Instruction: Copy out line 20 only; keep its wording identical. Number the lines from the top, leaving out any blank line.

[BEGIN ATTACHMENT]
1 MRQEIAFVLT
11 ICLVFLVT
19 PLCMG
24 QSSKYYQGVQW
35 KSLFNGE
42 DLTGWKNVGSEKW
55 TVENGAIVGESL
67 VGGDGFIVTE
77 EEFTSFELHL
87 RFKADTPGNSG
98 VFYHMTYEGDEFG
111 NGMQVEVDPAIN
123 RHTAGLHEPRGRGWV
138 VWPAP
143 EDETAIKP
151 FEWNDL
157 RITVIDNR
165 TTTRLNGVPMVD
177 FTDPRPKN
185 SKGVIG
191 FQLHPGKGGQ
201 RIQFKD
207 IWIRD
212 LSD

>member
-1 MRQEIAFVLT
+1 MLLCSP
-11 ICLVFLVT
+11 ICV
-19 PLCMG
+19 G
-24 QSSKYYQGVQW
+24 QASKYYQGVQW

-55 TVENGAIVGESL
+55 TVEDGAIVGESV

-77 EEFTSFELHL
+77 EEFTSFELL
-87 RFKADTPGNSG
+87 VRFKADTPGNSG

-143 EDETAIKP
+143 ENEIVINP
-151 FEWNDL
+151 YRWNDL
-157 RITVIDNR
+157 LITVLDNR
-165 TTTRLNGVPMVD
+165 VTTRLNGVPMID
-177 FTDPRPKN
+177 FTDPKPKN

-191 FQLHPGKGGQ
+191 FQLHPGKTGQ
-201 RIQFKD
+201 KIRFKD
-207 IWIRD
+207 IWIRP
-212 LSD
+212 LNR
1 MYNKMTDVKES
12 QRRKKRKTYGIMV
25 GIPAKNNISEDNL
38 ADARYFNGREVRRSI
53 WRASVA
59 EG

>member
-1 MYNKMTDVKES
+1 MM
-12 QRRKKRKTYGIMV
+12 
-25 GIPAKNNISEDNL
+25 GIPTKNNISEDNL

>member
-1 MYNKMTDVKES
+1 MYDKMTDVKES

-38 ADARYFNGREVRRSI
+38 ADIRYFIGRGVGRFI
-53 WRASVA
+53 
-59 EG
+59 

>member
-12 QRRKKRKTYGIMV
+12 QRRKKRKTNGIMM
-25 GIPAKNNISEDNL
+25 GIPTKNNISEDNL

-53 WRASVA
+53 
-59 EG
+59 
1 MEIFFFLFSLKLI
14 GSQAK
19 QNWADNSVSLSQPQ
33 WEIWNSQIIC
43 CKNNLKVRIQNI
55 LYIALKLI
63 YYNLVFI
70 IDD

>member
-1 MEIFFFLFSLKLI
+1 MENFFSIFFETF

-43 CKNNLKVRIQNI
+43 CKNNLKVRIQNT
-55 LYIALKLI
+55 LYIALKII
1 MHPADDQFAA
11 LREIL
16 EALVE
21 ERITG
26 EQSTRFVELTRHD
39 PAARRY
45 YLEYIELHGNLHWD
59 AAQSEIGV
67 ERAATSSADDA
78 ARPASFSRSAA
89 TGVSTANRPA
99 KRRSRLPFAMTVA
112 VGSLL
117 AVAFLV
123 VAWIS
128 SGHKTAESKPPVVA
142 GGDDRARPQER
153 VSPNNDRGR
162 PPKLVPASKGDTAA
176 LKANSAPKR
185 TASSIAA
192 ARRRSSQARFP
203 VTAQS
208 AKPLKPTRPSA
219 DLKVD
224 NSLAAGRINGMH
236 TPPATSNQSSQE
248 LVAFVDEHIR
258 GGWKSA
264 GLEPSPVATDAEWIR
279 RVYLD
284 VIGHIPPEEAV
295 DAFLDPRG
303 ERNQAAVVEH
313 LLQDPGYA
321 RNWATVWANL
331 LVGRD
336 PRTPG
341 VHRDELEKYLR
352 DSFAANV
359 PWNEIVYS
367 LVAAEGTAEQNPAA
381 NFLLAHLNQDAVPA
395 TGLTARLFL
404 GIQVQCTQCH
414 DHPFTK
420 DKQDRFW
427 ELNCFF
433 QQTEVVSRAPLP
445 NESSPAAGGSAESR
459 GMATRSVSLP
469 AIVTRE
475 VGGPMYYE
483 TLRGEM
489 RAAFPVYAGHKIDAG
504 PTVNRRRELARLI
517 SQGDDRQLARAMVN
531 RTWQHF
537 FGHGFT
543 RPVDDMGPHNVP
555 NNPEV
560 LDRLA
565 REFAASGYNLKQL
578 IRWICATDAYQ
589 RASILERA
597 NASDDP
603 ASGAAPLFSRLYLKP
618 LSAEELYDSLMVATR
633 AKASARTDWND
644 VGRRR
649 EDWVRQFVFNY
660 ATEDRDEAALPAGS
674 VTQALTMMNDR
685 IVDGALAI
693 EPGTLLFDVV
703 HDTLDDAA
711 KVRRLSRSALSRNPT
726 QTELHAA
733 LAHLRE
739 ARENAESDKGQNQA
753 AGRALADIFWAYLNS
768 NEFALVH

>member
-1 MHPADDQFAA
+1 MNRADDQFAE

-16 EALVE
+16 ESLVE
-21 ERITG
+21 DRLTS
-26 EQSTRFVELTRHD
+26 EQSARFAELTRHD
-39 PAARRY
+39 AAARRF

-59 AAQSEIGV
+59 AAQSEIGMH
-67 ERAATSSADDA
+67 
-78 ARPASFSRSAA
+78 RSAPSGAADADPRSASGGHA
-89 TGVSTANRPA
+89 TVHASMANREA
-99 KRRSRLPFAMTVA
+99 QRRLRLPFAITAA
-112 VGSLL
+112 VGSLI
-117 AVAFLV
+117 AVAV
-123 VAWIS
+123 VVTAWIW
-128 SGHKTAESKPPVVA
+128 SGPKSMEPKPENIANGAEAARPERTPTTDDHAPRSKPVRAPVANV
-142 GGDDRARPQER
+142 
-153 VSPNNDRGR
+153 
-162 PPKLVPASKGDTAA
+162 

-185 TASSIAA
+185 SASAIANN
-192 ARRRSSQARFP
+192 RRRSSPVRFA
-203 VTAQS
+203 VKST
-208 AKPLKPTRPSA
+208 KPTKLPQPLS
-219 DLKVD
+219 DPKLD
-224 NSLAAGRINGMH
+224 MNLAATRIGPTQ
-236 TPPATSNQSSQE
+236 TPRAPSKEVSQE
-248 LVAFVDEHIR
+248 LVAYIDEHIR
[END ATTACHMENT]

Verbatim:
185 SKGVIG